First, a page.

Michael Christner is the owner of Dojo Gelato at Findlay Market, and recently posted about some of the systemic challenges of trying to make the best product possible at his shop on Cincinnati Locavore's Yahoo group (if you're interested in local food issues, and aren't a member, you're missing out). Michael's also a neighbor of mine, and I responded to his post and asked for some more information. I think the compiled info is worth sharing:
"I'm the owner of Dojo Gelato at Findlay Market and I'm in love with making Italian ice cream.I'm so glad Michael was willing to share this insight. As a consumer, I want to know what I can do to take us from "crazy" to sane. Next up - researching where one would go to make a complaint about this or to voice frustration. Is there anyone in the Ohio Statehouse that takes up these kinds of issues that would be worth getting to know? I think sharing this kind of information and getting people thinking about the systemic problems is when the locavore “movement” is going to really gain power that it can use for good.
My insight on creating ice cream from scratch is that due to very strict dairy regulations if you formulate an ice cream base (milk + cream + sugar, natural stabilizers, etc.) in an ice cream shop, it has to be re-pasteurized at your location. When I opened in August I had a dream of creating my own ice cream base from scratch. Although this is legal to do in Ohio, the Department of Agriculture makes it near impossible for a small producer as myself to do so. A small commercial grade pasteurizer, on the average, is $20,000, and has to be located in an enclosed and segregated area within the shop, away from retail space. Furthermore, you cannot produce/make ANY other food items in this location if you make an ice cream base from scratch due to possible cross contamination from other foods.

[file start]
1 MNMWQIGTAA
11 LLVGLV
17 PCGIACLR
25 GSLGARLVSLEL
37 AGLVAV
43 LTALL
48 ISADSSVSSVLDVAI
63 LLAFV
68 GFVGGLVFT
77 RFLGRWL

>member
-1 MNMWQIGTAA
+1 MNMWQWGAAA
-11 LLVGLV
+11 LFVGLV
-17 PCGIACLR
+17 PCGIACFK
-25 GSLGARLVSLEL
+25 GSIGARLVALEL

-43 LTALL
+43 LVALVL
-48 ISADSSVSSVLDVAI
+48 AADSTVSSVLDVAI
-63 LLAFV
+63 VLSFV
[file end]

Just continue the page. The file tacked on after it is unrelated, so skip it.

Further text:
Although this is not the ideal situation for me (having to purchase my base) it is my only fiscal and legal option at this point. At Dojo, we do our best. We source our base that we use to make our gelati from a local dairy in Cincinnati that uses rBGH free milk. You would be amazed how many popular and well established ice cream stores across America have their ice cream base and ice cream trucked in from other states! Last summer I sourced various fruits from local growers and as we become more established we will source even more local ingredients. I would love to use Snowville cream in making my gelato. But for me it's not a question of affording Snowville, it's a question of affording the proper equipment and production space.
I've enjoyed reading the informative insights the last six months on CinciLocavore, especially the last few weeks in regard to the formation of a buyers collective with farmers and restaurants. Although it is painfully obvious why small businesses should be buying as local as possible, there are usually many intricate reasons tied to purchasing decisions.
From what I've found, the more I try to make ice cream the "right" way, the more difficult the states make it for me. It's nuts. One thing I've learned, just like tobacco or the meat industry, the dairy lobby in the United States is a very powerful force.
My small agricultural inspector basically admitted the entire "pasteurization at my store" thing wasn't all that much about safety (because the milk I would be using is already pasteurized), it's because statewide the dairy lobby saw a bit of a threat and didn't want the thousands of $s their backers had invested in processing equipment to be jeopardized by small to mid-size dairy processors (cheese people, yogurt people, ice cream people). They make you earn the right to make a craft product. And earning it doesn't come cheap. All I want to do is add milk to cream to sugar. But to do that legally I have to re-pasteurize. Crazy."